In addressing the Language and the habits of the English people we have learned with these the truths of the Christian religion which have moved them to be the protectors of the African Race; and as Christians we have formed ourselves into a Society for the relief of our Widows and Orphans and those who are unable to support themselves in sickness and Old Age.
We feel the benefits we enjoy under those just Laws which protect us in our persons and secure to us the fruits of our industry.
We are aware that we and our children have much to learn before we can properly perform all the duties required from us and we rely on the continuance of your Majesty’s gracious protection and assistance to enable us to improve as we wish to do and to bring up our children in those principles which have raised the English Nation to be there protectors of the oppressed and a light to those who are in darkness.
Thomas Conyers (his mark) x
Edward Butler (his mark) x
Harry Rumings (his mark) x
John Nixon (his mark) x
Ja Curry (his mark) x
William Curtis (his mark) x
In Forcer (his mark) x
In Nixon (his mark) x
Robert McDonald, Cuffy Gould, Joseph Pinkney, Hamlet Carmicheal, James Stirrup, Monday Thompson, Thomas Dunscomb, Tuesday Culmer, Samuel Cox, Duncan McKenzie, John Saunders, Charles Armstrong,
Argo Strachan, John Russell, Willian Hanna, Devonshire Williams, Toby McKinny, Thomas Burnside, John Strachan, Joseph Lighbourn, Edward Butler, William Williamson, Samuel Cox, John Strachan, Monday Thompson, James Stirrup, Hamlet Carmicheal, Joseph Pinkney,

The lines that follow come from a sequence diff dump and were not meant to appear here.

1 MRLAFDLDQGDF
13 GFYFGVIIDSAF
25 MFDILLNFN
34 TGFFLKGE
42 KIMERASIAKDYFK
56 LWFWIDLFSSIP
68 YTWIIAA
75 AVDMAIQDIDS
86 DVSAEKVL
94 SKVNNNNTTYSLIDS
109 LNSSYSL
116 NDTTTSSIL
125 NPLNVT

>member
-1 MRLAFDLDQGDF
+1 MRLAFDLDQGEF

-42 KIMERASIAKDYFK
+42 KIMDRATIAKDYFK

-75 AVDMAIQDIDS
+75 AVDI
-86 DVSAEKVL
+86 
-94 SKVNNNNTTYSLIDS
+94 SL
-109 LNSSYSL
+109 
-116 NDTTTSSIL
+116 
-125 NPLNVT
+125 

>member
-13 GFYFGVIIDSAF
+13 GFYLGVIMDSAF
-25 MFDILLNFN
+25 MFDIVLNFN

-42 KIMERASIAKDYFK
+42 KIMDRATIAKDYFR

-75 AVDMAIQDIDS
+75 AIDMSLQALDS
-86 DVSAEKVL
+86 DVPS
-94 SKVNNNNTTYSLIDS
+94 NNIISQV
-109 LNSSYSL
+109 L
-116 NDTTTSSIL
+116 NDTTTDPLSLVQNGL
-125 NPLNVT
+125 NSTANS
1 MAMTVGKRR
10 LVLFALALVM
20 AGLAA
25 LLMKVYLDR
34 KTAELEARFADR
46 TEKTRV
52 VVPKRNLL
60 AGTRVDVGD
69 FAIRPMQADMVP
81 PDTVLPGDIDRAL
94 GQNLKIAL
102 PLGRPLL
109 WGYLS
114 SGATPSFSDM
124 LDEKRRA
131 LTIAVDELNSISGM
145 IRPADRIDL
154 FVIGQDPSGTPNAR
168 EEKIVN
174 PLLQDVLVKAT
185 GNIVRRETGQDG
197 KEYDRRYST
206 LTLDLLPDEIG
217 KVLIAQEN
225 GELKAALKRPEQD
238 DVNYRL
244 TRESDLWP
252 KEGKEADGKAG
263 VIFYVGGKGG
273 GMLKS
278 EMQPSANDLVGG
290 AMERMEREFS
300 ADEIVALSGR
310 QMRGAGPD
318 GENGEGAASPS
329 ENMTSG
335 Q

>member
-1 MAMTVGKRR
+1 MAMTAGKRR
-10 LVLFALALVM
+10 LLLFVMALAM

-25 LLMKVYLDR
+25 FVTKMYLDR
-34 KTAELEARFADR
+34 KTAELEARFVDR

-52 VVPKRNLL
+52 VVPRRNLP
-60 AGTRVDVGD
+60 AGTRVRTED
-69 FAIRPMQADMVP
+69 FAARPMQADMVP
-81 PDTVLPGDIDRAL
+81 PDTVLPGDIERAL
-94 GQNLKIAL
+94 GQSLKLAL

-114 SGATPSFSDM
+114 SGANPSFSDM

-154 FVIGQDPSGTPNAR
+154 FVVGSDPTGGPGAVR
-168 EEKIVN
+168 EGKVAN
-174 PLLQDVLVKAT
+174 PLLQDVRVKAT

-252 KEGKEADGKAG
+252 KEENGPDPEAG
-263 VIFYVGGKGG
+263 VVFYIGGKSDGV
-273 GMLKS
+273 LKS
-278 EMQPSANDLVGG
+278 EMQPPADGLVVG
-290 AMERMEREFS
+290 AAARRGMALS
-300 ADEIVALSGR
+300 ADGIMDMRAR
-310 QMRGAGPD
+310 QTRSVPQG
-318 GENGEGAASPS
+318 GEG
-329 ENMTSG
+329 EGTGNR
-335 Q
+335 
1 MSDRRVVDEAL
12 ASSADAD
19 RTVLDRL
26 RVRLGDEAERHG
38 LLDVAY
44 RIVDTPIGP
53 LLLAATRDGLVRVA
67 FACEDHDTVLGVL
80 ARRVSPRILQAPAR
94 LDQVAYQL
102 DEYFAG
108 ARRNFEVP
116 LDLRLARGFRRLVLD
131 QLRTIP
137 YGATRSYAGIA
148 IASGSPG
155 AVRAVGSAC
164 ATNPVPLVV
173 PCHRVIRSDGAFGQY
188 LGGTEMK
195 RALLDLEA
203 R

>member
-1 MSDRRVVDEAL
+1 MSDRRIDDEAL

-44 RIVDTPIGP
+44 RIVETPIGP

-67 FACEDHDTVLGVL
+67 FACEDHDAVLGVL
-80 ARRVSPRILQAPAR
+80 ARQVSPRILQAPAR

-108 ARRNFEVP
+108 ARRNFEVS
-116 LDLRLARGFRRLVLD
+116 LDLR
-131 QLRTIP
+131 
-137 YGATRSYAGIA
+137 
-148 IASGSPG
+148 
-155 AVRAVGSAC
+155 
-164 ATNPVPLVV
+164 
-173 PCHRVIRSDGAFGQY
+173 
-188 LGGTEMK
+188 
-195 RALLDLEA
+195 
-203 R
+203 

Francis Dunshee, Devonshire Thompson, Cupid Longley, Richard Hanna, Peter McNaughton, Samuel King, Thomas Smith, Mury Nixon, Charles Munro, Jack Russel, Betty Roacher, Mary Russell, Becky Saunders, Lucy Conyers, Laura Butler, Fanny Meadows, Maria Thompson, Devonshire Lord, Margret Pinkney, Deborah Gould, Marianne Hanna, Thomas Bassett, Nancy McKensie, Margaret Carmicheal, Peggy Bassett, Sophia Strachan, Dorothea Ramings, Louisa Armstrong, Matilda Johnson, Phoebe Munro, Moses Lord, Rose McDonald, In Forcer, Diana Dunshee, Ann McNaughton, Phillis Hanna, Venus Duncomb, Wenton Lord, Ann Lord, George Wyllie, Hector Turner, Mary Turner, Rose Hall, Sarah Saunders, Susan Stirrup, Lavina Russell, Eve Curtis, Mary Forcer, James Nelson, Lucy Webb, John Smith, Catherine Culmer, Maria Burnside, Mary Russell, Harriett Ker, Celia Murrey, Michael Bunch, Thomas Poitier, Cuffy Murrey, Martin Pearson, Samuel Moxey, Gay Farrington, Paul Taylor, Peter Smith, Edward Cox, John Forcer, Samuel Cox, Diana Mayers, In Miller, Abraham Spell, Brutus Duncome, Toby Dorset, Sidney Dorset, John Forsyth, William Graham, John Pinder, John Forsyth, Ann Rushings, William Nicholas, Sophia Darrell, Margaret Bell, Daphne Strachan, Sally Smith, Catherine Culmer, Flora Cox, Francis Allen, Louisa Allen, Maria Murrey, Barbara Murrey, Rose Stewart, Caroline Duncome, Celia McKinney, John Demothe, Charlotte Demothe, Sally Smith, Samuel Kerr, Isaace G. Cleare, Charity Watkins, Stephen Hall Rogers, Tm. W. Baldwin, Sarah Jackson, Christianah Bradford, Devonshire Paul, John Braynen,
James D. Cargill, Henry Braynen, W. Wall, Alexander Bain, Josiah Mickkle Faith, Charles Longley, John Conyers, Jack Patterson, Adam Davis, Harry Munnings, Benjamin Russell, Peter Russell, Sam M Key, Lebo Browne, James Moms, Alexander Strachan.
The official record of the establishment of the Grants Town Friendly Society was written up in 1836 in Nassau. It spells out the aims and purpose. We also see a list of the first donations. Governor Colebrook gave £3. Stephen Dillet, the first coloured member of the House of Assembly, who originated from Haiti and came to New Providence at aged 2 or 3, and was a slave holder himself, gave 8 shillings. Vesey Munnings surprisingly gave £1. Munnings was against education for negro children and was instrumental in getting former Governor James Carmichael-Smith run out of office.